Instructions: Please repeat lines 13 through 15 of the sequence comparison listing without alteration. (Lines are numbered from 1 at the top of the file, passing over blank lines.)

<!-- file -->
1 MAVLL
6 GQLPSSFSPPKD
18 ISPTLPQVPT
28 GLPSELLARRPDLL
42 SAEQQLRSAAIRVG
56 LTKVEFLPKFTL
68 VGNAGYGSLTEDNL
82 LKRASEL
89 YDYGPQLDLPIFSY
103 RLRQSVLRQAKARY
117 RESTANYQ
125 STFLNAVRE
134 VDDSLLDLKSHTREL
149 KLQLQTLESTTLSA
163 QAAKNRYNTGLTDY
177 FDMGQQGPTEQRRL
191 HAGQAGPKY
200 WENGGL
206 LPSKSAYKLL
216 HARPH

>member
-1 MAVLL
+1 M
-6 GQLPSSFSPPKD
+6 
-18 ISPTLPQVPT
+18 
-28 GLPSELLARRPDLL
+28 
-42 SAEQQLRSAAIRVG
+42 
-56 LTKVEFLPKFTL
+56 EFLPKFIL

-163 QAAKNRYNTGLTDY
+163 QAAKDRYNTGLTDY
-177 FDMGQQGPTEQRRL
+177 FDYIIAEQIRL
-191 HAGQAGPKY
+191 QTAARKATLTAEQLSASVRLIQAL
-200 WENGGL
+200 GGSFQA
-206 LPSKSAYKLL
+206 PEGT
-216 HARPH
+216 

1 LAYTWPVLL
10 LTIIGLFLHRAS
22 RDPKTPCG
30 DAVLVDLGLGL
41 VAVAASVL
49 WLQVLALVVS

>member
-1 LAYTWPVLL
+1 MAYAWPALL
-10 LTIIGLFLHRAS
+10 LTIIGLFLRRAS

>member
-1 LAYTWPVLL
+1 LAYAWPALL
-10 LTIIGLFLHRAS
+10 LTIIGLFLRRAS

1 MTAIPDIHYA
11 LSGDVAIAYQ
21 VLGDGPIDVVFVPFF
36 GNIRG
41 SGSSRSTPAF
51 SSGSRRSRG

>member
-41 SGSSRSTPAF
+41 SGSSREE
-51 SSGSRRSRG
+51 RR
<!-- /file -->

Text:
134 VDDSLLDLKSHTREL
149 KLQLQTLESTTLSA
163 QAAKNRYNTGLTDY